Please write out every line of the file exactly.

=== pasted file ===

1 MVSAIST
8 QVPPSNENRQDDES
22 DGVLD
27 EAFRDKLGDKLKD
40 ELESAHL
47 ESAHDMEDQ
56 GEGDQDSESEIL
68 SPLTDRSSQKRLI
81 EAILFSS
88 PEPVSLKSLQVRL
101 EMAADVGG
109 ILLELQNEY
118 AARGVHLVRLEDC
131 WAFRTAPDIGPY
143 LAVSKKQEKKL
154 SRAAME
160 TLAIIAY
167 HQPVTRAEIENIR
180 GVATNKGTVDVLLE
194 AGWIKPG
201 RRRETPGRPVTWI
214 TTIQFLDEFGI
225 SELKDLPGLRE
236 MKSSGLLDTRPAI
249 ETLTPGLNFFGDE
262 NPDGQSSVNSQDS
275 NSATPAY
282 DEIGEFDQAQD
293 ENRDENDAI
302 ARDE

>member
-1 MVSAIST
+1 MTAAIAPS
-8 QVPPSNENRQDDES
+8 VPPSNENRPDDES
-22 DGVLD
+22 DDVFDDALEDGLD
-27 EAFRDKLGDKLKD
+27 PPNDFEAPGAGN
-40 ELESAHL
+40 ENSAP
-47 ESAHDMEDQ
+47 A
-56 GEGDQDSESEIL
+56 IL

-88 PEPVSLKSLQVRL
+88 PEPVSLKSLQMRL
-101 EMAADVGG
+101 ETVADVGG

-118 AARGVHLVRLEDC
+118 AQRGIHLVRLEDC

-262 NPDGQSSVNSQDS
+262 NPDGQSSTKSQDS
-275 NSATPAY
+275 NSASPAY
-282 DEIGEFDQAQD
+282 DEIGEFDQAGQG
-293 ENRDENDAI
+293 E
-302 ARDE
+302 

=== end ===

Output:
1 MVSAIST
8 QVPPSNENRQDDES
22 DGVLD
27 EAFRDKLGDKLKD
40 ELESAHL
47 ESAHDMEDQ
56 GEGDQDSESEIL
68 SPLTDRSSQKRLI
81 EAILFSS
88 PEPVSLKSLQVRL
101 EMAADVGG
109 ILLELQNEY
118 AARGVHLVRLEDC
131 WAFRTAPDIGPY
143 LAVSKKQEKKL
154 SRAAME
160 TLAIIAY
167 HQPVTRAEIENIR
180 GVATNKGTVDVLLE
194 AGWIKPG
201 RRRETPGRPVTWI
214 TTIQFLDEFGI
225 SELKDLPGLRE
236 MKSSGLLDTRPAI
249 ETLTPGLNFFGDE
262 NPDGQSSVNSQDS
275 NSATPAY
282 DEIGEFDQAQD
293 ENRDENDAI
302 ARDE

>member
-1 MVSAIST
+1 MTAAIAPS
-8 QVPPSNENRQDDES
+8 VPPSNENRPDDES
-22 DGVLD
+22 DDVFDDALEDGLD
-27 EAFRDKLGDKLKD
+27 PPNDFEAPGAGN
-40 ELESAHL
+40 ENSAP
-47 ESAHDMEDQ
+47 A
-56 GEGDQDSESEIL
+56 IL

-88 PEPVSLKSLQVRL
+88 PEPVSLKSLQMRL
-101 EMAADVGG
+101 ETVADVGG

-118 AARGVHLVRLEDC
+118 AQRGIHLVRLEDC

-262 NPDGQSSVNSQDS
+262 NPDGQSSTKSQDS
-275 NSATPAY
+275 NSASPAY
-282 DEIGEFDQAQD
+282 DEIGEFDQAGQG
-293 ENRDENDAI
+293 E
-302 ARDE
+302 